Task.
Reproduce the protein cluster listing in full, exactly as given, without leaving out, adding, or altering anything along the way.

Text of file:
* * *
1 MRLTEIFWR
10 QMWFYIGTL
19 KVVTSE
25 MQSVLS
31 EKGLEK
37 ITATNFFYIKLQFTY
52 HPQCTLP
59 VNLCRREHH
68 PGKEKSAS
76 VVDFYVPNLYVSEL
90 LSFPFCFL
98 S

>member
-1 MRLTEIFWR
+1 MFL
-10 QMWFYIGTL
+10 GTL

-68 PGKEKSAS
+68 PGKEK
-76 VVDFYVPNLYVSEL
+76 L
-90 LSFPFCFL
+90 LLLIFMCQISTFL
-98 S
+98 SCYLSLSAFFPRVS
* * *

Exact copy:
1 MRLTEIFWR
10 QMWFYIGTL
19 KVVTSE
25 MQSVLS
31 EKGLEK
37 ITATNFFYIKLQFTY
52 HPQCTLP
59 VNLCRREHH
68 PGKEKSAS
76 VVDFYVPNLYVSEL
90 LSFPFCFL
98 S

>member
-1 MRLTEIFWR
+1 MFL
-10 QMWFYIGTL
+10 GTL

-68 PGKEKSAS
+68 PGKEK
-76 VVDFYVPNLYVSEL
+76 L
-90 LSFPFCFL
+90 LLLIFMCQISTFL
-98 S
+98 SCYLSLSAFFPRVS